N: 1. Made up by two words: stock (the original Stock Market was a fish and meat market in the City of London near Mansion House; It was so called probably because it was located in the same site of a former stocks -which were large wooden blocks for punishment used in the early 14th century) and exchange (to exchange is the act “of giving one thing and receiving another in return”; It stems from Anglo-French eschaunge, Old French eschange -Modern French échange-, from Late Latin excambium, from excambiare, and ultimately from Latin ex “out”+ cambire “barter”).
2. There is no consensus on the place where corporate stocks were first traded. Some see the key event in the founding of the Dutch East India Company, while others claim that a share market existed as far back as ancient Rome. In any case, Amsterdam Stock Exchange was established in 1602 by the Dutch East India Company.
However, the Frankfurt Stock Exchange (in German, Frankfurter Wertpapierbörse), established in 1585,seems to be the oldest stock exchange in Europe. As for the London Royal Exchange, it was inaugurated by Elizabeth I in 1571. The New York Stock Exchange was set up in 1792.
3. Organized and regulated financial market where securities (bonds, notes, shares) are bought and sold at prices governed by the forces of demand and supply. Stock exchanges basically serve as primary markets where corporations, governments, municipalities, and other incorporated bodies can raise capital by channeling savings of the investors into productive ventures; and secondary markets where investors can sell their securities to other investors for cash, thus reducing the risk of investment and maintaining liquidity in the system. Stock exchanges impose stringent rules, listing requirements, and statutory requirements that are binding on all listed and trading parties.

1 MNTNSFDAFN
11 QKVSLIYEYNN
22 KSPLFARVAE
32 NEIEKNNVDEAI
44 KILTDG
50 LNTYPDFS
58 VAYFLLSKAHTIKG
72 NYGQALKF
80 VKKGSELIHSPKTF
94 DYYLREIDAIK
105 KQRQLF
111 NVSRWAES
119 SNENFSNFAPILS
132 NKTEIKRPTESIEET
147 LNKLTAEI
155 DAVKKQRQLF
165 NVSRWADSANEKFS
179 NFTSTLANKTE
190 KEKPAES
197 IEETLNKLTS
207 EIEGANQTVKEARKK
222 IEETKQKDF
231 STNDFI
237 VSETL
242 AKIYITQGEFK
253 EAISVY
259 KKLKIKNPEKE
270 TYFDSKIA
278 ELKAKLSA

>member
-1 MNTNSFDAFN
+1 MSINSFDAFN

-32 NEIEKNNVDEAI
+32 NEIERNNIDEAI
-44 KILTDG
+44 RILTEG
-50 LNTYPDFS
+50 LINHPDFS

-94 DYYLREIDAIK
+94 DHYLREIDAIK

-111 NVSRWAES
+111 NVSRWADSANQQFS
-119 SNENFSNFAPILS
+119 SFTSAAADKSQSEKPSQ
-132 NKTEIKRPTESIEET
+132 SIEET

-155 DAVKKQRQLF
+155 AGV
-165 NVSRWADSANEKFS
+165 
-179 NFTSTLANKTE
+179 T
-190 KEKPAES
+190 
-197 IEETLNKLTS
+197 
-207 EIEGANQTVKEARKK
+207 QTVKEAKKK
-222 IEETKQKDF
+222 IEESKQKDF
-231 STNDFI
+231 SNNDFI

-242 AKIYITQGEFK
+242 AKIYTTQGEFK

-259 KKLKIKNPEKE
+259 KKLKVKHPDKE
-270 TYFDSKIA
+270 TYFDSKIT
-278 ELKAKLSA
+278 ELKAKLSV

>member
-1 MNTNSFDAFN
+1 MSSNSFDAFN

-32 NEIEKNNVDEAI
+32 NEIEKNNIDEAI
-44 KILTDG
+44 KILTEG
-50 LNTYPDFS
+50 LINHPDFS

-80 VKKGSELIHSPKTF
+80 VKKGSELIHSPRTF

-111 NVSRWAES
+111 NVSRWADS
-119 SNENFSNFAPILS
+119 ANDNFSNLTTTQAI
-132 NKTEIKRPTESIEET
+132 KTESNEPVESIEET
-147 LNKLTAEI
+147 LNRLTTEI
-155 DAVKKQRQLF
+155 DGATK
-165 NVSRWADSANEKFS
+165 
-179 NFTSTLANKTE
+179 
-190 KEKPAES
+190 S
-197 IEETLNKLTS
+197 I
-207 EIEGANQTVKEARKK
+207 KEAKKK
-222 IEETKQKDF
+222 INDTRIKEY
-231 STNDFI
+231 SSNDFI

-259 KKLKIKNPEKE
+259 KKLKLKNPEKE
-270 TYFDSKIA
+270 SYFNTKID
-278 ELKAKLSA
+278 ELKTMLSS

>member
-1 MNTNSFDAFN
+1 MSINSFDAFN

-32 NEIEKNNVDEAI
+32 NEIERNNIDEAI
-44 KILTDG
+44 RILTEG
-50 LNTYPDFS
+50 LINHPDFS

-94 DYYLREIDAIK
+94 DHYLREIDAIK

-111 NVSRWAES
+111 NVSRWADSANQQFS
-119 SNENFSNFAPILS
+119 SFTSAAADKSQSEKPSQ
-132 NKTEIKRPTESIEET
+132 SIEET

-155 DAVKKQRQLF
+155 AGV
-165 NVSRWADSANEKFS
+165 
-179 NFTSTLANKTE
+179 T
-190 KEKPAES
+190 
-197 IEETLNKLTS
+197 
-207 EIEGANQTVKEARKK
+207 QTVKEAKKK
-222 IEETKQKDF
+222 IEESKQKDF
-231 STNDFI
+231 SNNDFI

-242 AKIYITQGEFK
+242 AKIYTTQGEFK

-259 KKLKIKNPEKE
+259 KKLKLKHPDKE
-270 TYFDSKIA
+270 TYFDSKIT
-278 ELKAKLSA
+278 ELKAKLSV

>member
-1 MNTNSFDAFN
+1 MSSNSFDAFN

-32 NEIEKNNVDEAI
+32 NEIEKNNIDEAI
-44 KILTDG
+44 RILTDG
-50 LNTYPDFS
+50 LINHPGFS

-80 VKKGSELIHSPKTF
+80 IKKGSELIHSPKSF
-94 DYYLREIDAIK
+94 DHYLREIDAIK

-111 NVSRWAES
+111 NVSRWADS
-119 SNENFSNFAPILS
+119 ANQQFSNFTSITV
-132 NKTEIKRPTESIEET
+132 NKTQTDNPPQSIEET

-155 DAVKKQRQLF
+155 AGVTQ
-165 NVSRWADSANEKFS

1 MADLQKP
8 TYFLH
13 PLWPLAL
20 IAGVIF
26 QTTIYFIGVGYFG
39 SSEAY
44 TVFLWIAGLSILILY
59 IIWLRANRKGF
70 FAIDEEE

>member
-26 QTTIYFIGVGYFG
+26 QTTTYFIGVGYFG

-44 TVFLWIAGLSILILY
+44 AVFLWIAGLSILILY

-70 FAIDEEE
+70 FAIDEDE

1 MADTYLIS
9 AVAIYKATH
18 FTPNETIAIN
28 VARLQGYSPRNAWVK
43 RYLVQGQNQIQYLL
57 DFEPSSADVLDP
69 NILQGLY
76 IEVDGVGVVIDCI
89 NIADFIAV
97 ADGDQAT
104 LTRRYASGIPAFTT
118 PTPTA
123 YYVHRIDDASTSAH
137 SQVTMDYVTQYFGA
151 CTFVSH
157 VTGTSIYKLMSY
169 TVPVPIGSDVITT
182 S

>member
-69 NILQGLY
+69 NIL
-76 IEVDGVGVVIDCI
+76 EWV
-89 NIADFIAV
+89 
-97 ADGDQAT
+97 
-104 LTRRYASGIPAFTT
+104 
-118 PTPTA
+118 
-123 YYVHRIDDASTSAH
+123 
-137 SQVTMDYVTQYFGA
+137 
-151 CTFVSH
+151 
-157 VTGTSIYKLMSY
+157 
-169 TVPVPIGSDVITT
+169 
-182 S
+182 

4. Trades in the older exchanges are conducted on the floor (called the ‘trading floor’) of the exchange itself, by shouting orders and instructions (called open outcry system). On modern exchanges, trades are conducted over telephone or online. Almost all exchanges are ‘auction exchanges’ where buyers enter competitive bids and sellers enter competitive orders through a trading day. Some European exchanges, however, use ‘periodic auction’ method in which round-robin calls are made once a trading day. The first stock exchange was opened in Amsterdam in 1602; the three largest exchanges in the world are (in the descending order) New York Stock Exchange (NYSE), London Stock Exchange (LSE), and the Tokyo Stock Exchange (TSE). Called also stock market. See also exchange.
5. The stock exchange shoulders the responsibility of ensuring price transparency, liquidity, price discovery and fair dealings in such trading activities. As almost all major stock markets across the globe now operate electronically, the exchange maintains trading systems that efficiently manage the buy and sell orders from various market participants. They perform the price matching function to facilitate trade execution at a price fair to both buyers and sellers.
6. A listed company may also offer new, additional shares through other offerings at a later stage, like through rights issue or through follow-on offers. They may even buyback or delist their shares. The stock exchange facilitates such transactions.
7. The stock exchange often creates and maintains various market-level and sector-specific indicators, like the S&P 500 index or Nasdaq 100 index, which provide a measure to track the movement of the overall market.
- Verb + stock exchange: open; close.
- stock exchange + verb: rally, rise, fall.
- stock exchange + noun: collapse, crash.
- Preposition: on the stock exchange.
S: 1 & 2. FinTr – https://bit.ly/2Kt9tgK (last access: 3 August 2019). 3 & 4. BD – https://bit.ly/2AACjr7 (last access: 3 August 2019). 5 to 7. Investop – https://bit.ly/2ALCPEe (last access: 3 August 2019). 7. OD – https://bit.ly/2YFJwzl (last access: 3 August 2019).
SYN: stock market, securities exchange.